Couldn’t it have been a form of “groupthink” or “wish fulfillment”? The disciples weren’t expecting a resurrection, and their theological upbringing wouldn’t have prepared them for one. The disciples greeted the news of the resurrection with skepticism and caution, not blind acceptance. In fact, in one appearance, the risen Jesus rebuked them for “their stubborn refusal to believe.” Rather than expecting a resurrection, they were completely surprised by it.

And then what about the empty tomb? Hallucinations and wishful thinking don’t account for that, while the resurrection does.

Third, the appearances are simply more legend. The real question about all this evidence is this: are these sources credible? Are they accurate historical accounts of what happened or just legends written generations later? Again, this is the big one, the most common and popular objection, and we’ll tackle it in point two, and explain why these are not likely to be legends.

The appearances of Jesus are not best explained as legend, lies or hallucination; the best explanation is simply, as Paul says, “He was raised on the third day, and he appeared.” And when the disciples saw Him, that changed everything!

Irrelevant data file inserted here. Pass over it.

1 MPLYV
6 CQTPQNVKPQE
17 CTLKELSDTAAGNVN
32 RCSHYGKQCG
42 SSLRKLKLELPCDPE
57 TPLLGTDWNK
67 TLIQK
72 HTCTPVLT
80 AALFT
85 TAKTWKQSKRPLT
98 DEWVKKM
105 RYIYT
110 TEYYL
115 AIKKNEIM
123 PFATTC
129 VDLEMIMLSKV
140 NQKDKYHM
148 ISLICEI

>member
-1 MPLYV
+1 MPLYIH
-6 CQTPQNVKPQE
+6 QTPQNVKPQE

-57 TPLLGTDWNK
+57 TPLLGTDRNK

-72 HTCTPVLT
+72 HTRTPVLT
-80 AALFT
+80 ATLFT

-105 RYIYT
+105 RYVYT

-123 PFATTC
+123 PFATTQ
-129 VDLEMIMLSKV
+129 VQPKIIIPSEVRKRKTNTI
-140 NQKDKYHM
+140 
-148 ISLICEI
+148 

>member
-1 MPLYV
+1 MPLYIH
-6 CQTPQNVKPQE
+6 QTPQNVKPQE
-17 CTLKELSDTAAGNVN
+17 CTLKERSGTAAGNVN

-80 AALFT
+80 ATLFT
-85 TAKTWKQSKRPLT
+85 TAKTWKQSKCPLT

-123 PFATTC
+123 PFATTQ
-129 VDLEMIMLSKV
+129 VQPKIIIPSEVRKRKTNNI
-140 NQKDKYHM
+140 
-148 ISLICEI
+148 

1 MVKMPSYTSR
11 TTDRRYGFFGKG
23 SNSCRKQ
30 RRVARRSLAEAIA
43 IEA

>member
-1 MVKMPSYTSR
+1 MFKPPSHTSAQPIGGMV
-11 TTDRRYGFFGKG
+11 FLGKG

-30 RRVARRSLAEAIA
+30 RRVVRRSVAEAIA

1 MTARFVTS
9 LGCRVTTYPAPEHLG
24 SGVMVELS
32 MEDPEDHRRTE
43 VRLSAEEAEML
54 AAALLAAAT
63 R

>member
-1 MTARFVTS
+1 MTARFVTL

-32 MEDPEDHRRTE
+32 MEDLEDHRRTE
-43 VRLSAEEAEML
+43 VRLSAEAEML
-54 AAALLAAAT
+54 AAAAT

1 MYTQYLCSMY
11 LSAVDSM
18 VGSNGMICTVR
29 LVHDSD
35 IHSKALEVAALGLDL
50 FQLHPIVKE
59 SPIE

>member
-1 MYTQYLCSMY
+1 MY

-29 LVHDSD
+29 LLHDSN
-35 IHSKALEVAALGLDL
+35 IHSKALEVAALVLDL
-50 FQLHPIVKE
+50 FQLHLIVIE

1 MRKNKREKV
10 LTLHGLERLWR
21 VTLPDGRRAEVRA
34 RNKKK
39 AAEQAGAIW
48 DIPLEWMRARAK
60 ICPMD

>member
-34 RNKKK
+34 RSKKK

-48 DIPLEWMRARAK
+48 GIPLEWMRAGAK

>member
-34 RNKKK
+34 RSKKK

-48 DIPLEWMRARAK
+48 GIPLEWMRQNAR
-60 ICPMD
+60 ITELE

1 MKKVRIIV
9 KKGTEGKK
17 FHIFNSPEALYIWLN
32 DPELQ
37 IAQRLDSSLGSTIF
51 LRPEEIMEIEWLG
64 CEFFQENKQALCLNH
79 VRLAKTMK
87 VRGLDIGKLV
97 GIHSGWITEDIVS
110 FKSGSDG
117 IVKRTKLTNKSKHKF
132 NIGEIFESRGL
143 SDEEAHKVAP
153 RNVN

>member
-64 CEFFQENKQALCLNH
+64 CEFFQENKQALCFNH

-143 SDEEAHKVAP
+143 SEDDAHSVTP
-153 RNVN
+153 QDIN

1. C. The disciples were changed: the evidence of the origin of the Christian faith.

Even the most skeptical scholars admit that the earliest disciples believed that Jesus had been raised from the dead, and that belief was the reason for the beginning of the Christian faith. Without this belief, Christianity could not have come into being. But how do you explain the origin of that belief? Something happened that started the ball rolling—what was it? The best explanation is the resurrection.

Consider the following evidence.

First, the disciples were changed. When Christ died, they were defeated, discouraged, frightened and confused, hiding from their enemies, fearing for their lives. Within a few weeks, they were completely transformed into fearless and bold witnesses who risked everything to tell people, even their enemies, that Jesus was alive. What changed them? Neither hallucinations, legends, or lies can explain that; the resurrection can.

Second, the conversion of skeptics. How do we explain the change in Thomas? He stubbornly refused to believe, even when all of his friends claimed they had seen Jesus alive. Thomas was unmoved in the face of very compelling evidence. What changed him? He saw and touched the resurrected Jesus.

How do we explain the conversion of James, the brother of Jesus? The gospels tell us that during Jesus’ lifetime, he and his brothers did not believe in Jesus. How many of you have a brother? Would you believe him if he claimed to be God? You can understand how James felt! What would it take to make you believe that your brother was the Lord, and convince you so completely that you would be willing to die for it? Paul tells us the answer: the resurrected Jesus appeared to James. You watch your brother die and be buried, and then he comes back alive to visit you—that’s a mind-changer!